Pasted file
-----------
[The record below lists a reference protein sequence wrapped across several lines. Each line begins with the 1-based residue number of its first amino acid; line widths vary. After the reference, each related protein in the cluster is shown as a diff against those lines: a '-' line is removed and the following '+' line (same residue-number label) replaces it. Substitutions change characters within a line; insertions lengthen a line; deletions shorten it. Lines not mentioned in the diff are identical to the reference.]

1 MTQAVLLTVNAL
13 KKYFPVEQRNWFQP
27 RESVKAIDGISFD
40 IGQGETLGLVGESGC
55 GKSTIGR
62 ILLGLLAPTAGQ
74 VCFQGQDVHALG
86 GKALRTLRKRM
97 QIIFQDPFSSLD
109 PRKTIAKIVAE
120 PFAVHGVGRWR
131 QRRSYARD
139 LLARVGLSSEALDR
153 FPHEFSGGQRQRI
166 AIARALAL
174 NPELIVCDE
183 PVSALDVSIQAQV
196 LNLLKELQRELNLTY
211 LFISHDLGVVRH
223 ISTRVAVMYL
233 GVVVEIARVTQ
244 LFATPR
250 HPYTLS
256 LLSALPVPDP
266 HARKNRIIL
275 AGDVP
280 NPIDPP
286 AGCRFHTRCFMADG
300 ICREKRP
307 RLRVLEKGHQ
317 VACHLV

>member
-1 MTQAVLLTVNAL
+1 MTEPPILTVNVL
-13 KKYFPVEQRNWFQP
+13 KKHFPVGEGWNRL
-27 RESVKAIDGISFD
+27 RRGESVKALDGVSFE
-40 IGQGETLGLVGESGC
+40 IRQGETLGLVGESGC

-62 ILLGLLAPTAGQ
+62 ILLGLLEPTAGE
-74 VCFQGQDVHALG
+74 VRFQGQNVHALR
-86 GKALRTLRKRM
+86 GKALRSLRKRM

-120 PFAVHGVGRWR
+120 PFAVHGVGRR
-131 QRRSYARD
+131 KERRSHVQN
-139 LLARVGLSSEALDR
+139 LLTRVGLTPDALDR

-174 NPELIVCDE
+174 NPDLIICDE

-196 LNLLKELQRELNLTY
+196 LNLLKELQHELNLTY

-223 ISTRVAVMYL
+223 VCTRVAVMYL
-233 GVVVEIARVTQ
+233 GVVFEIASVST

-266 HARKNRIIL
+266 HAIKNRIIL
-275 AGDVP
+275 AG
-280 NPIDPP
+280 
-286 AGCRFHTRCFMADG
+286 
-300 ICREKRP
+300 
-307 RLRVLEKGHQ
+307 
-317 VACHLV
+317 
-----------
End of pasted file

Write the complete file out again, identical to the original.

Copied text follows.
[The record below lists a reference protein sequence wrapped across several lines. Each line begins with the 1-based residue number of its first amino acid; line widths vary. After the reference, each related protein in the cluster is shown as a diff against those lines: a '-' line is removed and the following '+' line (same residue-number label) replaces it. Substitutions change characters within a line; insertions lengthen a line; deletions shorten it. Lines not mentioned in the diff are identical to the reference.]

1 MTQAVLLTVNAL
13 KKYFPVEQRNWFQP
27 RESVKAIDGISFD
40 IGQGETLGLVGESGC
55 GKSTIGR
62 ILLGLLAPTAGQ
74 VCFQGQDVHALG
86 GKALRTLRKRM
97 QIIFQDPFSSLD
109 PRKTIAKIVAE
120 PFAVHGVGRWR
131 QRRSYARD
139 LLARVGLSSEALDR
153 FPHEFSGGQRQRI
166 AIARALAL
174 NPELIVCDE
183 PVSALDVSIQAQV
196 LNLLKELQRELNLTY
211 LFISHDLGVVRH
223 ISTRVAVMYL
233 GVVVEIARVTQ
244 LFATPR
250 HPYTLS
256 LLSALPVPDP
266 HARKNRIIL
275 AGDVP
280 NPIDPP
286 AGCRFHTRCFMADG
300 ICREKRP
307 RLRVLEKGHQ
317 VACHLV

>member
-1 MTQAVLLTVNAL
+1 MTEPPILTVNVL
-13 KKYFPVEQRNWFQP
+13 KKHFPVGEGWNRL
-27 RESVKAIDGISFD
+27 RRGESVKALDGVSFE
-40 IGQGETLGLVGESGC
+40 IRQGETLGLVGESGC

-62 ILLGLLAPTAGQ
+62 ILLGLLEPTAGE
-74 VCFQGQDVHALG
+74 VRFQGQNVHALR
-86 GKALRTLRKRM
+86 GKALRSLRKRM

-120 PFAVHGVGRWR
+120 PFAVHGVGRR
-131 QRRSYARD
+131 KERRSHVQN
-139 LLARVGLSSEALDR
+139 LLTRVGLTPDALDR

-174 NPELIVCDE
+174 NPDLIICDE

-196 LNLLKELQRELNLTY
+196 LNLLKELQHELNLTY

-223 ISTRVAVMYL
+223 VCTRVAVMYL
-233 GVVVEIARVTQ
+233 GVVFEIASVST

-266 HARKNRIIL
+266 HAIKNRIIL
-275 AGDVP
+275 AG
-280 NPIDPP
+280 
-286 AGCRFHTRCFMADG
+286 
-300 ICREKRP
+300 
-307 RLRVLEKGHQ
+307 
-317 VACHLV
+317 